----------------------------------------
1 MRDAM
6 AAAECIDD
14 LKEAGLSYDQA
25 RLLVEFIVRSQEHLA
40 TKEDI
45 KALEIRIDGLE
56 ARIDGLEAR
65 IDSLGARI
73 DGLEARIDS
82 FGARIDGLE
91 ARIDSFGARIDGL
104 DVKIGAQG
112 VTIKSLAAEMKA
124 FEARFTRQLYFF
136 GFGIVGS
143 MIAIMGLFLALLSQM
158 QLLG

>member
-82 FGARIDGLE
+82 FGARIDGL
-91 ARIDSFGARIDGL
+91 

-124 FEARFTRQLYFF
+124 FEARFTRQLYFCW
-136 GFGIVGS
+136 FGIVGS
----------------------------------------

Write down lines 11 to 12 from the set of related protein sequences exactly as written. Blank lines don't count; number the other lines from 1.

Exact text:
91 ARIDSFGARIDGL
104 DVKIGAQG